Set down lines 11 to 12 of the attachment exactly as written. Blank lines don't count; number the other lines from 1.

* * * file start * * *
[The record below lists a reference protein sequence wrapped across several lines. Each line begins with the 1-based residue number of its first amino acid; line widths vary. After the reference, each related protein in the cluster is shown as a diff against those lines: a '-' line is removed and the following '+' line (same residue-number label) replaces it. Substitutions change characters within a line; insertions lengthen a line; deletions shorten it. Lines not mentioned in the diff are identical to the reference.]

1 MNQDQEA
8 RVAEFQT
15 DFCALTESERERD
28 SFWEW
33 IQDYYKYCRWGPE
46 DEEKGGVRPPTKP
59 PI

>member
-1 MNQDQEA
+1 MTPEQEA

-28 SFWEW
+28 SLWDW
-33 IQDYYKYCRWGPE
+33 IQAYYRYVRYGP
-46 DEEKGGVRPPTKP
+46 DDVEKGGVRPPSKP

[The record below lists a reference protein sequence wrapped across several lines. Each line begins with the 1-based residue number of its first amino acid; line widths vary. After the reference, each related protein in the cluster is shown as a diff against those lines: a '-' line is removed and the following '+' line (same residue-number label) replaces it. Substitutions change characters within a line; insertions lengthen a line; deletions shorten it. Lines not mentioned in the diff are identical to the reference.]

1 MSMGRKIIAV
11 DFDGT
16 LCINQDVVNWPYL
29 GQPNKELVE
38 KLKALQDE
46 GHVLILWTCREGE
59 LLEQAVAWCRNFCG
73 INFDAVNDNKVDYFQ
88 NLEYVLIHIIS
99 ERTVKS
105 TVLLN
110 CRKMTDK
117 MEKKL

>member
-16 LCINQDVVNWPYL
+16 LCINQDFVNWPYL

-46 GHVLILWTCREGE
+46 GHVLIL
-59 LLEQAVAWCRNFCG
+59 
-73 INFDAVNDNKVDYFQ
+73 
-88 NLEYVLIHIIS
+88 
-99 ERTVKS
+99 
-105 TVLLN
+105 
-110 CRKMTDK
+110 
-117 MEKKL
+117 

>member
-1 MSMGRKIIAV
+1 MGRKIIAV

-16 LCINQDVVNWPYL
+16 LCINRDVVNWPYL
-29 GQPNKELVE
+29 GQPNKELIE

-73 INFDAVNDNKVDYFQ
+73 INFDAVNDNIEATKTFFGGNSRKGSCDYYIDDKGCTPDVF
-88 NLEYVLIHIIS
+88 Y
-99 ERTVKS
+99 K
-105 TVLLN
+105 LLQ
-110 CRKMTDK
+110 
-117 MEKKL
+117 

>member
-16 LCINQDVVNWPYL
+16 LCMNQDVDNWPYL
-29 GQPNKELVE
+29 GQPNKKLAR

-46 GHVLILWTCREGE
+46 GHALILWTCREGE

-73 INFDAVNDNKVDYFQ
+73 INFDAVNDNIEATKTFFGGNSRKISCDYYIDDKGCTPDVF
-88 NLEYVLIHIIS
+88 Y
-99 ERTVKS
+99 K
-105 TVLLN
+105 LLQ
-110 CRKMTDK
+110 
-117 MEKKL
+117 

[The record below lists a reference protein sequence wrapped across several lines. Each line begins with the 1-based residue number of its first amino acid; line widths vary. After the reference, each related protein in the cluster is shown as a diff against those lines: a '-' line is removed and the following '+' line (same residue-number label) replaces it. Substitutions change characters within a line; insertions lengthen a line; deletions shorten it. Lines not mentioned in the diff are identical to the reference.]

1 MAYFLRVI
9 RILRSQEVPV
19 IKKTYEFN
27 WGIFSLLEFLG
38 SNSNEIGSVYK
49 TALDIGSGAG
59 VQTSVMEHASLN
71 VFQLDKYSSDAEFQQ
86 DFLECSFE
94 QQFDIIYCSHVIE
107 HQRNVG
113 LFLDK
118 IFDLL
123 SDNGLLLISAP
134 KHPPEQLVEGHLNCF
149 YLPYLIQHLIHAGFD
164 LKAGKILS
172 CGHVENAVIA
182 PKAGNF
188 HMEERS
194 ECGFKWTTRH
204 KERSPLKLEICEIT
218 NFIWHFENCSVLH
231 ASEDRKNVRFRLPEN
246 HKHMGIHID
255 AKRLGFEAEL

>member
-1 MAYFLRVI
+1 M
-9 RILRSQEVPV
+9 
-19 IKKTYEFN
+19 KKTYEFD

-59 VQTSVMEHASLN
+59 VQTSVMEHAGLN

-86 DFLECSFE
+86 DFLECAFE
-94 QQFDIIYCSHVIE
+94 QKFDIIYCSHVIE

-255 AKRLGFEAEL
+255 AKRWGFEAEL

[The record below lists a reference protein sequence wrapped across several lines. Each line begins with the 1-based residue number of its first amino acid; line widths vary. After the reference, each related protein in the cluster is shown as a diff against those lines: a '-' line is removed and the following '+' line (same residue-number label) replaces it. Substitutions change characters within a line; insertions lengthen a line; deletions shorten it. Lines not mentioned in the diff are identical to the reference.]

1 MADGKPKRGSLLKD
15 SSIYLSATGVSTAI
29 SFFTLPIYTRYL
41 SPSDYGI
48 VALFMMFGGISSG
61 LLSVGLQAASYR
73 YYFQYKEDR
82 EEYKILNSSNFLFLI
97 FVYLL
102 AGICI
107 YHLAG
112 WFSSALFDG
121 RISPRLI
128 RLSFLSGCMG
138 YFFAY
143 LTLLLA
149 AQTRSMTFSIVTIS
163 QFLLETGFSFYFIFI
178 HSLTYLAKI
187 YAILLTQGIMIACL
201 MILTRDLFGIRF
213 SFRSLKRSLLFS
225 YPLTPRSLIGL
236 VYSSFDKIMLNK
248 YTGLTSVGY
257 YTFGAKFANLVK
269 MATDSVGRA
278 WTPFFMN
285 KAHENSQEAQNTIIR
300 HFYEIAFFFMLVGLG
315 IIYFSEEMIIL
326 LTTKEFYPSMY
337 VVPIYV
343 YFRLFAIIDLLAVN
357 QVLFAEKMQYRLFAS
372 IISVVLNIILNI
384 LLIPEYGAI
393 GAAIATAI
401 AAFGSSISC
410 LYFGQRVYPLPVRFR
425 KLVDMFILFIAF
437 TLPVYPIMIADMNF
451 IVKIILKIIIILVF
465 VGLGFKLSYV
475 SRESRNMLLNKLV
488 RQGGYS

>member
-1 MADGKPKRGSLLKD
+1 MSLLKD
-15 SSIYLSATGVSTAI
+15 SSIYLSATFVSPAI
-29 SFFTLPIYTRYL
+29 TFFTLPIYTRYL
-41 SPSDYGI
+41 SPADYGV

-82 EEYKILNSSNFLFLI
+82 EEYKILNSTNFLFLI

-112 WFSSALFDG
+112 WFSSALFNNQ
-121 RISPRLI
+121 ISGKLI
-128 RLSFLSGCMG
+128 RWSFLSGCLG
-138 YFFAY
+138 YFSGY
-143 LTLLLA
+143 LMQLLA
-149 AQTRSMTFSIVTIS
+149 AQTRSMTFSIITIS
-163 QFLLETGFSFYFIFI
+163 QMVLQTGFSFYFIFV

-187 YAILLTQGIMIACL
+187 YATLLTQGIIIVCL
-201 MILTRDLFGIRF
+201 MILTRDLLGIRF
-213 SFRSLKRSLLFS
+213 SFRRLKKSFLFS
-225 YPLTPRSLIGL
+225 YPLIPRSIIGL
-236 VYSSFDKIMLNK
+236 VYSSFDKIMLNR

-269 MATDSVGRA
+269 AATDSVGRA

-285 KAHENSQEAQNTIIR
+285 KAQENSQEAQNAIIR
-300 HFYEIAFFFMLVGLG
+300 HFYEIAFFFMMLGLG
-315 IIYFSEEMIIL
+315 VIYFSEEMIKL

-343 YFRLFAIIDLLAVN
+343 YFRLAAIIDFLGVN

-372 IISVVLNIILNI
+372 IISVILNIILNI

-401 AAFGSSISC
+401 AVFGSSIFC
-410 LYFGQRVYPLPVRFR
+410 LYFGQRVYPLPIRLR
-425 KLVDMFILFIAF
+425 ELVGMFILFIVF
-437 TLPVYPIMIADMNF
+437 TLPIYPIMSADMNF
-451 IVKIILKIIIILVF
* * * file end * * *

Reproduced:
+1 MTPEQEA

-28 SFWEW